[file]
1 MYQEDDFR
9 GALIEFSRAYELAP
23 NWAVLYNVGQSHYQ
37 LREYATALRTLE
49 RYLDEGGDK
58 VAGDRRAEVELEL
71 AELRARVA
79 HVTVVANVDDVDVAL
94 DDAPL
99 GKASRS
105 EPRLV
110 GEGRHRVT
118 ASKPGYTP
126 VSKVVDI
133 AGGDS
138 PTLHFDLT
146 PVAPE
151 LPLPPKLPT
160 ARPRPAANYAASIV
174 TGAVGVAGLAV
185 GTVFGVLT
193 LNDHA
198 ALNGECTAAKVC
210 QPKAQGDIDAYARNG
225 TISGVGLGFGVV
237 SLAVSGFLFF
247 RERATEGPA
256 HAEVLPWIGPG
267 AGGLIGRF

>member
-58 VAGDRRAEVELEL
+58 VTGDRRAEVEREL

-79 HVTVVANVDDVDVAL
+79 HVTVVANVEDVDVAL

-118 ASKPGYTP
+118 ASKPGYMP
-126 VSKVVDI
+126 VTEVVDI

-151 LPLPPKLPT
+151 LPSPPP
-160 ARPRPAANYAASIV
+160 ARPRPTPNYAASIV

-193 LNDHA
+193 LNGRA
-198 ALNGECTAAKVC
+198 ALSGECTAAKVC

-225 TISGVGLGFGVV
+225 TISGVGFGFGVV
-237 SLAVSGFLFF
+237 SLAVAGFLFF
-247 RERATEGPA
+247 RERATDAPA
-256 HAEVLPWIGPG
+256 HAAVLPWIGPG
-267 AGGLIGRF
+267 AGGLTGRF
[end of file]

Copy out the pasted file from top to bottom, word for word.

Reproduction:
1 MYQEDDFR
9 GALIEFSRAYELAP
23 NWAVLYNVGQSHYQ
37 LREYATALRTLE
49 RYLDEGGDK
58 VAGDRRAEVELEL
71 AELRARVA
79 HVTVVANVDDVDVAL
94 DDAPL
99 GKASRS
105 EPRLV
110 GEGRHRVT
118 ASKPGYTP
126 VSKVVDI
133 AGGDS
138 PTLHFDLT
146 PVAPE
151 LPLPPKLPT
160 ARPRPAANYAASIV
174 TGAVGVAGLAV
185 GTVFGVLT
193 LNDHA
198 ALNGECTAAKVC
210 QPKAQGDIDAYARNG
225 TISGVGLGFGVV
237 SLAVSGFLFF
247 RERATEGPA
256 HAEVLPWIGPG
267 AGGLIGRF

>member
-58 VAGDRRAEVELEL
+58 VTGDRRAEVEREL

-79 HVTVVANVDDVDVAL
+79 HVTVVANVEDVDVAL

-118 ASKPGYTP
+118 ASKPGYMP
-126 VSKVVDI
+126 VTEVVDI

-151 LPLPPKLPT
+151 LPSPPP
-160 ARPRPAANYAASIV
+160 ARPRPTPNYAASIV

-193 LNDHA
+193 LNGRA
-198 ALNGECTAAKVC
+198 ALSGECTAAKVC

-225 TISGVGLGFGVV
+225 TISGVGFGFGVV
-237 SLAVSGFLFF
+237 SLAVAGFLFF
-247 RERATEGPA
+247 RERATDAPA
-256 HAEVLPWIGPG
+256 HAAVLPWIGPG
-267 AGGLIGRF
+267 AGGLTGRF